4 ways to respond to vaccine skeptics on social media

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For most of the 20th century, more than 60,000 people died in the US from polio, diphtheria, and small pox each year. In 2016, the American death toll from these diseases was zero. Around the globe, two to three million deaths from these diseases and others, including measles, rubella, and tetanus, are prevented each year.

These remarkable statistics are a triumph of medicine and the single most effective public health measure in history: global vaccination programs.

COVID-19, after the most rapid and sustained vaccine development program in history, now looks set to be joining this list of fatal diseases that can be easily prevented with a jab or two. The disease that has killed an estimated 1.3 million people (and rising), may have had its day. Sadly, there’s a lot of misinformation surrounding vaccinations, threatening the success of inoculation programmes.

So what can you do to protect yourself against misinformation and challenge it in conversation with others?

1. Understand who you are talking to

Let’s not forget that the majority of people are happy to receive a COVID-19 vaccine (64%, according to a recent study). Only a small minority (9%) have no intention of getting vaccinated. If you enter into a debate about vaccination it may well be with someone who falls into this latter group. You are very unlikely to change the minds of these vaccine refusers, so the main audience for your arguments is actually the rest of any onlooking group – and particularly the 27% who are hesitant about vaccination.

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The point of your discussion is to empower the members of the audience with knowledge and arguments. To do so, it’s important to find common ground and “bond” with whoever you are talking to, rather than just lecturing them.

2. Inoculate against misinformation

There are numerous examples of misinformation “sticking” in our individual and social memories, despite repeated attempts to dislodge it – such as the false “fact” that humans have just five senses. Rather than fighting false facts, the better option is to enable people to spot misinformation before it percolates through society and becomes “endemic” as accepted truth.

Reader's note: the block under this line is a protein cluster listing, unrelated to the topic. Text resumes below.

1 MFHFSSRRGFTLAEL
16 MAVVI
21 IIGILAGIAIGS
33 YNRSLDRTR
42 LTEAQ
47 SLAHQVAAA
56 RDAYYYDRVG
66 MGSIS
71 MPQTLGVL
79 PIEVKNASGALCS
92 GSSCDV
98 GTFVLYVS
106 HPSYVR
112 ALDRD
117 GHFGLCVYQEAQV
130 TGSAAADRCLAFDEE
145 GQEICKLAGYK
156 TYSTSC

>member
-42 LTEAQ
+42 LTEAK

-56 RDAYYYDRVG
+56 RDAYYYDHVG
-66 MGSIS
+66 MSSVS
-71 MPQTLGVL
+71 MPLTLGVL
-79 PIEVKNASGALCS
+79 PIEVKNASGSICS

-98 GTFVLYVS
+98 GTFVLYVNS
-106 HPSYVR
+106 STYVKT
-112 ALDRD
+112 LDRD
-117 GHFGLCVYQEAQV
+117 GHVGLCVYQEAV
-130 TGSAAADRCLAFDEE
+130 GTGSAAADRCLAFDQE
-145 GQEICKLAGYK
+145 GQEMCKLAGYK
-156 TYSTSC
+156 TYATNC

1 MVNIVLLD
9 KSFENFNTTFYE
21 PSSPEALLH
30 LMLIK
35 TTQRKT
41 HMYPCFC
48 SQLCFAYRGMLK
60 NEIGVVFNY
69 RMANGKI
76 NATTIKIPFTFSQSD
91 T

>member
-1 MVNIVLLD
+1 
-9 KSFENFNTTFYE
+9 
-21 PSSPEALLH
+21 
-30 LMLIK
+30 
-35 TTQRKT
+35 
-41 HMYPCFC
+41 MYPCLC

The Debunking Handbook 2020 advocates triggering a mental “immune response” to fake news. To do so we need pre-emptive exposure to weakened versions of the manipulative strategies used by peddlers of false facts. In so doing we can inoculate against, or “prebunk,” the misinformation.

For example, once you realize that some social media users, publications and other bodies can have hidden agendas and may therefore misrepresent studies and cherry-pick information, you are better placed to assess the facts for yourself. Indeed, the tobacco and oil industries rolled out “fake experts” to create doubt that smoking causes cancers and CO₂ emissions affect our climate, respectively.

In my opinion, the excellent BBC Radio 4 program “More or Less” is a particularly good mental vaccine against misinformation.

3. Debunk efficiently

In the midst of a debate it is probably too late to deploy any prebunking tactics. But be careful about launching into a myth-busting monologue. Simply repeating untruths risks making them stick in our memories, so instead focus your talking points on the positive outcomes of vaccinations (like the facts at the top of this article). Don’t be the first person to mention the myth.

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